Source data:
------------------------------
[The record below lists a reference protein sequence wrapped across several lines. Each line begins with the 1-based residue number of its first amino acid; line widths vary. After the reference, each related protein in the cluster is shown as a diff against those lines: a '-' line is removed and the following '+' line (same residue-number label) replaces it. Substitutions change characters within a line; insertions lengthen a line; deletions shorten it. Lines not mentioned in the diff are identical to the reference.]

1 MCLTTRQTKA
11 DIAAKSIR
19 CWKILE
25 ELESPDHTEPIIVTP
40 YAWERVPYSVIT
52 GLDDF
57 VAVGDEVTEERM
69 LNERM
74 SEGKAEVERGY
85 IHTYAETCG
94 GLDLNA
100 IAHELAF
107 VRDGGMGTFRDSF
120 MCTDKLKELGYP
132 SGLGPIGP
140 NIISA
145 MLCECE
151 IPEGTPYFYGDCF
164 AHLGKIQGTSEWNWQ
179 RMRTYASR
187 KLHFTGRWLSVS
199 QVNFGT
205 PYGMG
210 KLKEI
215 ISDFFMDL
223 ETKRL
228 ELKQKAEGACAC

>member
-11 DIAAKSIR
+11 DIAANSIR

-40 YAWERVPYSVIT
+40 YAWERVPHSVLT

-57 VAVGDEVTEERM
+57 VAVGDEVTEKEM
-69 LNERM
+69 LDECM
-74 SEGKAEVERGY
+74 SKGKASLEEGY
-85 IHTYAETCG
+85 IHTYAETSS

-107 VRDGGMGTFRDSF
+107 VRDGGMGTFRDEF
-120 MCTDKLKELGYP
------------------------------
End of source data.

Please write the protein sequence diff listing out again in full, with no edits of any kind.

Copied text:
[The record below lists a reference protein sequence wrapped across several lines. Each line begins with the 1-based residue number of its first amino acid; line widths vary. After the reference, each related protein in the cluster is shown as a diff against those lines: a '-' line is removed and the following '+' line (same residue-number label) replaces it. Substitutions change characters within a line; insertions lengthen a line; deletions shorten it. Lines not mentioned in the diff are identical to the reference.]

1 MCLTTRQTKA
11 DIAAKSIR
19 CWKILE
25 ELESPDHTEPIIVTP
40 YAWERVPYSVIT
52 GLDDF
57 VAVGDEVTEERM
69 LNERM
74 SEGKAEVERGY
85 IHTYAETCG
94 GLDLNA
100 IAHELAF
107 VRDGGMGTFRDSF
120 MCTDKLKELGYP
132 SGLGPIGP
140 NIISA
145 MLCECE
151 IPEGTPYFYGDCF
164 AHLGKIQGTSEWNWQ
179 RMRTYASR
187 KLHFTGRWLSVS
199 QVNFGT
205 PYGMG
210 KLKEI
215 ISDFFMDL
223 ETKRL
228 ELKQKAEGACAC

>member
-11 DIAAKSIR
+11 DIAANSIR

-40 YAWERVPYSVIT
+40 YAWERVPHSVLT

-57 VAVGDEVTEERM
+57 VAVGDEVTEKEM
-69 LNERM
+69 LDECM
-74 SEGKAEVERGY
+74 SKGKASLEEGY
-85 IHTYAETCG
+85 IHTYAETSS

-107 VRDGGMGTFRDSF
+107 VRDGGMGTFRDEF
-120 MCTDKLKELGYP